The reporting for "Level 14: How a home for troubled children came undone and what it means for California's chance at reform" took place over the course of several months beginning in July 2014.
We drew on interviews with more than three dozen subjects, including former EMQ FamiliesFirst executives, social workers, therapists, administrative staff, counselors, managers, teachers and supervisors who worked on the home's Davis, Calif., campus. We also interviewed children who lived on the campus and their parents. As well, we interviewed group care industry leaders and experts and a representative of the California Department of Social Services, which oversees group homes throughout the state.
We obtained thousands of pages of documents through public records requests, including three years of summary "unusual incident reports" filed by EMQ FamiliesFirst staff to DSS, six months of full reports from the first half of 2013, and five years of complaint investigations and facility evaluation reports. We reviewed similar records for about 50 other licensed Level 14 facilities throughout the state.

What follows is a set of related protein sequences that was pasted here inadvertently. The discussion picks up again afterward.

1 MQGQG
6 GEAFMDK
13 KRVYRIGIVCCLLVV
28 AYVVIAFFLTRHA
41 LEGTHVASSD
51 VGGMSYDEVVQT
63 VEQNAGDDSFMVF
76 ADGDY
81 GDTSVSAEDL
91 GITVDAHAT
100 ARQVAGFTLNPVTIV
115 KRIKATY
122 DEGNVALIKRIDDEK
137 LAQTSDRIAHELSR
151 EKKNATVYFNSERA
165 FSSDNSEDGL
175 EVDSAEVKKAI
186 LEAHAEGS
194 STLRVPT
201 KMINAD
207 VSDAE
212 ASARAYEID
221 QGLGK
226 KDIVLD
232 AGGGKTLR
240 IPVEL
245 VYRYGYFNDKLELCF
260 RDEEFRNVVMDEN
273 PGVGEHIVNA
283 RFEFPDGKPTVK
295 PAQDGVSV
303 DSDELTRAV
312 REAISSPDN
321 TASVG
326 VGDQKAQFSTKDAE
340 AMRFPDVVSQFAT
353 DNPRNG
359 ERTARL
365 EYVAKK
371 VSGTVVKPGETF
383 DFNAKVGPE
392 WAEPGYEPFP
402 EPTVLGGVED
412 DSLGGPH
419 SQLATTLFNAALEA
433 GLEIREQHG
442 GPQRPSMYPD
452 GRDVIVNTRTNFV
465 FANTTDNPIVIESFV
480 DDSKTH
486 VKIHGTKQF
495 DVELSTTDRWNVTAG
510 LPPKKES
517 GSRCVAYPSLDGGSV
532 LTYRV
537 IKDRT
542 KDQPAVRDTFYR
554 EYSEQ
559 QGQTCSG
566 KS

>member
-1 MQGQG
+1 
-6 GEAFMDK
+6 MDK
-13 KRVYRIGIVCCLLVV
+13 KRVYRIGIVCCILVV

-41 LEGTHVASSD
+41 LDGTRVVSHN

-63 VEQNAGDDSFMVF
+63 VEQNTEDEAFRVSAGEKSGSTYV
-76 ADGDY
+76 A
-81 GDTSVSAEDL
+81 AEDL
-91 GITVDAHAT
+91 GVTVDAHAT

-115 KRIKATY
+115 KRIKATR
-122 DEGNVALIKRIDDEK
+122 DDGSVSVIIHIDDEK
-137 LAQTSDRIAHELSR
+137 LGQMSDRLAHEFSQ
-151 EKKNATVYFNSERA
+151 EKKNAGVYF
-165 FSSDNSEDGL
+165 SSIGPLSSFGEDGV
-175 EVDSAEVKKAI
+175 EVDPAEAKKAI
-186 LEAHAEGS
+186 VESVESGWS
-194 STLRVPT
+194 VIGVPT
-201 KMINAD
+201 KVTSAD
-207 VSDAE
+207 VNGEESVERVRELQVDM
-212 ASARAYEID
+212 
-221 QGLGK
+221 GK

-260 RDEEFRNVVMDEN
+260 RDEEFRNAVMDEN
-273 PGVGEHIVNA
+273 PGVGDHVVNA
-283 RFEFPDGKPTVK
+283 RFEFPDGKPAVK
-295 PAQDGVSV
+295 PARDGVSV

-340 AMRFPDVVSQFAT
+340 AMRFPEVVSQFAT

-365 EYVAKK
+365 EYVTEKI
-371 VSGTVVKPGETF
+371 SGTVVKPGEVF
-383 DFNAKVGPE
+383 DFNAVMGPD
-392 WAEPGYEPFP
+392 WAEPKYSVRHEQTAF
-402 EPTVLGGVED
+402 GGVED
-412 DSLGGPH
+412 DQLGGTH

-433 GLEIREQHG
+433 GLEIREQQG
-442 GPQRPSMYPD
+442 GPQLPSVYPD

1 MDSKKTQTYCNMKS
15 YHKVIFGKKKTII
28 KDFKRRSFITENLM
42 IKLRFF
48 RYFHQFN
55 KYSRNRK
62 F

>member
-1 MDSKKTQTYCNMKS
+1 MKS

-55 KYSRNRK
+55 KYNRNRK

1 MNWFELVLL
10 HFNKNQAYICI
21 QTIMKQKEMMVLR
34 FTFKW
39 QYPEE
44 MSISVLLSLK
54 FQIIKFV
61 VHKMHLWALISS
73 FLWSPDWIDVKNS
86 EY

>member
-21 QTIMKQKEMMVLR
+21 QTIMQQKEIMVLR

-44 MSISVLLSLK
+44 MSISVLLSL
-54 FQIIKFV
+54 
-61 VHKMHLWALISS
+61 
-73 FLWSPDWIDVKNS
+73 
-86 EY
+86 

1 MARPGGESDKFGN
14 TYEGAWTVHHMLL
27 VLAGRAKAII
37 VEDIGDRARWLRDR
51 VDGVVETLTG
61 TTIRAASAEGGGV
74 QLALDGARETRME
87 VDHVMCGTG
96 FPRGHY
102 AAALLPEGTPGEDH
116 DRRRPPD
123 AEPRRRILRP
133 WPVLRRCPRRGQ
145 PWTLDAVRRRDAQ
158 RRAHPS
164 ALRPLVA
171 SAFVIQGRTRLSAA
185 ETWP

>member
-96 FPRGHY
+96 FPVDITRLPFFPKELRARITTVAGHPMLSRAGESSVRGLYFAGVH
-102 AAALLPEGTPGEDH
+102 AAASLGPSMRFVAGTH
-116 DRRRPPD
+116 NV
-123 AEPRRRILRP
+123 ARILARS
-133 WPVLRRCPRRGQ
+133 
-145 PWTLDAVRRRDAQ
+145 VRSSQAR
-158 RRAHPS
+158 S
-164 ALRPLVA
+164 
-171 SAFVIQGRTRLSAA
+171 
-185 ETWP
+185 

We also examined EMQ FamiliesFirst budgets, organizational charts, training manuals, financial statements, audits, county records, deeds, trusts, and mortgage documents. We reviewed court records from three lawsuits filed against the facility by residents and former employees.
We were denied access to full Davis Police Department reports for the facility, but we obtained a spreadsheet that listed every 911 call going back 18 months prior to the home's closure, which includes the location and nature of each call. We interviewed several police officers who responded to calls related to runaways, assaults, rape allegations and other abuses that took place on and around the campus.